Tidal could be on its last legs already, according to an anonymous survey of 50 music executives conducted by Billboard.
The survey revealed that 71 per cent of music executives think Jay Z’s streaming service will be gone in a year or less, and another 17 per cent think that it will only last two more years. Just 12 per cent of the survey’s respondents said they think Tidal is here to stay.
Presenting some intriguing offers, including the option to listen to high-quality, lossless audio files and a higher royalty rate for rightsholders, Tidal was in deep trouble before a Jay Z-led investment group purchased it from Aspiro at the beginning of the year. The company had admitted to shareholders that they did not have enough cash to survive 2015, saying it would need “significant capital injections” and an “extreme and unprecedented” surge in subscriber growth to keep up with its competition.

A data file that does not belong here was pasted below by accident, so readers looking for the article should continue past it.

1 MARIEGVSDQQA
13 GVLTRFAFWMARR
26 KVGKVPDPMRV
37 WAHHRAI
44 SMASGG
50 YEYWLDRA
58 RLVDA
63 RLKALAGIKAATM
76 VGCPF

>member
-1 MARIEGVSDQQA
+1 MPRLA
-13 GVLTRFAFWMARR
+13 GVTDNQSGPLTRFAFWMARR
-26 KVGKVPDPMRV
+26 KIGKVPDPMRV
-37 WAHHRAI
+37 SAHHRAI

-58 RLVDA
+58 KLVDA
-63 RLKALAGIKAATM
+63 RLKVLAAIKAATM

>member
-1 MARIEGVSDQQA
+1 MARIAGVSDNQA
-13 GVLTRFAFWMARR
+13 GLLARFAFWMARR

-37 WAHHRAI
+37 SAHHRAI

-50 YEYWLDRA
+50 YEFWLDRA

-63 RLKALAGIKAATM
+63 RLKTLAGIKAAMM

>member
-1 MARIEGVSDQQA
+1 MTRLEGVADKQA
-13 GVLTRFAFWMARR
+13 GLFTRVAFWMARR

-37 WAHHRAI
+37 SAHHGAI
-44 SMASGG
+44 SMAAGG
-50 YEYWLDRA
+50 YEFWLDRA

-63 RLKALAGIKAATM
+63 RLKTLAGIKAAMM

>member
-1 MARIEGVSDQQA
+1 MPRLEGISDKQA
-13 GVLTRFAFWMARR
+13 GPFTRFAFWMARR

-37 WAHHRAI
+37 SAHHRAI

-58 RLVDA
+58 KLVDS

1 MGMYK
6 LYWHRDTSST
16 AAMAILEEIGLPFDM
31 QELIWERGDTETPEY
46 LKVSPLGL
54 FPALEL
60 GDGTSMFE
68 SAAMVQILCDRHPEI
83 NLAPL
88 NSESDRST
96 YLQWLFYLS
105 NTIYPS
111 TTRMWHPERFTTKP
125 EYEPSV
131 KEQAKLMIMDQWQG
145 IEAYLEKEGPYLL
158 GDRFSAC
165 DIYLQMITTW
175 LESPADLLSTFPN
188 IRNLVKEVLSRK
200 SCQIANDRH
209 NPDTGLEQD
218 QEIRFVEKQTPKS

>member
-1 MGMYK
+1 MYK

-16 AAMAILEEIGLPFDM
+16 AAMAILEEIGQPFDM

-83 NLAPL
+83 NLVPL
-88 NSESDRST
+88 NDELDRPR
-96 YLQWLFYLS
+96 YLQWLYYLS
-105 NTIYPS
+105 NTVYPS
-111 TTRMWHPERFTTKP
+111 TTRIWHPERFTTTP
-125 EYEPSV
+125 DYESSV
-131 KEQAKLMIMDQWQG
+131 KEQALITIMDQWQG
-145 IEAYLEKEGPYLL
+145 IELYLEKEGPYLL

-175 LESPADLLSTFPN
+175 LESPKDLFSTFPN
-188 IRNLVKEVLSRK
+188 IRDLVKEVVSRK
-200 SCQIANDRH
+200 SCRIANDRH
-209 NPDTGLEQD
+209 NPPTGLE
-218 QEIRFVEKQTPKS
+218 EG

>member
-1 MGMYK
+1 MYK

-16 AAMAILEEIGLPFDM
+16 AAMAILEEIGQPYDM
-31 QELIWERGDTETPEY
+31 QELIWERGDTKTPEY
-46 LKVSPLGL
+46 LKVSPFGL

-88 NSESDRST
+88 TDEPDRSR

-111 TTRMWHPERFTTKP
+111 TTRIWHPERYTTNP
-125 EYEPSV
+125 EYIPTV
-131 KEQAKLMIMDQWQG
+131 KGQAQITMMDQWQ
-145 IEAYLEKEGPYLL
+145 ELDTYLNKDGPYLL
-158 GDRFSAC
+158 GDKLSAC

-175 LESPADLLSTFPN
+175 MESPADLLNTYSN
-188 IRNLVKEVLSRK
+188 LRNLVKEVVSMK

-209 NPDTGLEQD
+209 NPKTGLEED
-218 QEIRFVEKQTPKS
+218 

But that’s not quite what’s happened since then. Although Jay Z’s purchase has given the company the injection of cash it needed, the subscriber numbers haven’t surged. Jay Z revealed earlier this summer that Tidal has 770,000 subscribers, putting it well behind competitors like Spotify (20 million paying subscribers), Rhapsody (three million paying subscribers), and Apple Music (11 million users signed up for a three month free trial).
What’s possibly more worrying for Tidal is that it seems to be the service itself that’s putting users off. Although some put the streaming service’s lack of success down to a poorly received launch, the app became one of the most popular music apps in Apple’s App Store after its spring launch, according to App Annie.
However, it might not be all doom and gloom for Tidal, there’s still the potential for the market for on-demand streaming services to get a lot larger. Research conducted by Ipsos on behalf of the International Federation of Phonographic Industries found that just 16 per cent of the world’s consumers have paid to use a streaming service in the last six months – so there's a huge number of people just waiting to be turned into Tidal users.
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